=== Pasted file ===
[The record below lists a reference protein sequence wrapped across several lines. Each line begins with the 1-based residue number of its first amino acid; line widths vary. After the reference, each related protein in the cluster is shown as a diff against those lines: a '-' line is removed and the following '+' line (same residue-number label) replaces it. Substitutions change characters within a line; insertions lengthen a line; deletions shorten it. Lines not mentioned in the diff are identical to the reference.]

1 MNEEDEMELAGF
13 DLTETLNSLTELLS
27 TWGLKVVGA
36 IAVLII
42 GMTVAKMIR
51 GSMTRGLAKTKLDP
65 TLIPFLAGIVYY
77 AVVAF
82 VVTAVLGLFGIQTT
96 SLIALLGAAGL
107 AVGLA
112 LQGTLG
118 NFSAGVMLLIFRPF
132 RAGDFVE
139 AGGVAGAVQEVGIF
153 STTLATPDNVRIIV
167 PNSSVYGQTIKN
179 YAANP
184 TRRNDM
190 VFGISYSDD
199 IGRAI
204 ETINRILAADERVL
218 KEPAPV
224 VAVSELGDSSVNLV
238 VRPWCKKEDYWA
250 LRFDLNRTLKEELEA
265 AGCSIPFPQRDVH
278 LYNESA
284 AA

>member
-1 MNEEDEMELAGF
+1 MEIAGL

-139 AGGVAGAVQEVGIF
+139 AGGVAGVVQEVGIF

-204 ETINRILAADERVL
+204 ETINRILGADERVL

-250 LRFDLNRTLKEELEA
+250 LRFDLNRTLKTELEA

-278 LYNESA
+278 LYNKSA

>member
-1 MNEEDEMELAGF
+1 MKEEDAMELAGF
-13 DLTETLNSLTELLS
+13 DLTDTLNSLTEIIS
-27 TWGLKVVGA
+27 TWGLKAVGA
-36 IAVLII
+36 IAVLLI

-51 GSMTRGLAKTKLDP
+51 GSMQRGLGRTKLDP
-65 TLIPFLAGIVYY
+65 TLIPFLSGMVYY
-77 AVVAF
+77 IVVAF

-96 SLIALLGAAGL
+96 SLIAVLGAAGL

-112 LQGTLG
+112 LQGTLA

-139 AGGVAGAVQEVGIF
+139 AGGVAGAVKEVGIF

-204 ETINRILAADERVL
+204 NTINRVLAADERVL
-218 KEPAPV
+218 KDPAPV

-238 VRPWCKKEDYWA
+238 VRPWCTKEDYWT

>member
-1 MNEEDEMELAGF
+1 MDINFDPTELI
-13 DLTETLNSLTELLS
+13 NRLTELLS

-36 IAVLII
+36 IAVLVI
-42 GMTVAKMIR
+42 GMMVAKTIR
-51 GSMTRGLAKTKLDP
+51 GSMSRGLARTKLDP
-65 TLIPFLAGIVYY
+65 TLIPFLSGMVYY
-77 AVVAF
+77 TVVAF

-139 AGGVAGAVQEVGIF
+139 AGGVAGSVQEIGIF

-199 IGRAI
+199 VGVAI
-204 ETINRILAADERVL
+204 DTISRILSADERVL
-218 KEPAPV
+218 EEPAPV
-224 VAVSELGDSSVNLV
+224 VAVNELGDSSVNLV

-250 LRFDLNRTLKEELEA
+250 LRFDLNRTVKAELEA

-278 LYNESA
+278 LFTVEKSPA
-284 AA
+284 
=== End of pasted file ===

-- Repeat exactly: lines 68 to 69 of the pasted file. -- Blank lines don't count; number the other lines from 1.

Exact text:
+238 VRPWCTKEDYWT

>member